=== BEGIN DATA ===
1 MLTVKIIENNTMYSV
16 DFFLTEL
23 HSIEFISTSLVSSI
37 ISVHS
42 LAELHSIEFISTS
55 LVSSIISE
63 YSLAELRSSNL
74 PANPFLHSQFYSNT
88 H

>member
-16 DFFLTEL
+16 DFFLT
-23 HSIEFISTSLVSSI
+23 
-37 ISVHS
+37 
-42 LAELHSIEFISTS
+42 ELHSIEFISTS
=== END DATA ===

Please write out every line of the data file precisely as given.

1 MLTVKIIENNTMYSV
16 DFFLTEL
23 HSIEFISTSLVSSI
37 ISVHS
42 LAELHSIEFISTS
55 LVSSIISE
63 YSLAELRSSNL
74 PANPFLHSQFYSNT
88 H

>member
-16 DFFLTEL
+16 DFFLT
-23 HSIEFISTSLVSSI
+23 
-37 ISVHS
+37 
-42 LAELHSIEFISTS
+42 ELHSIEFISTS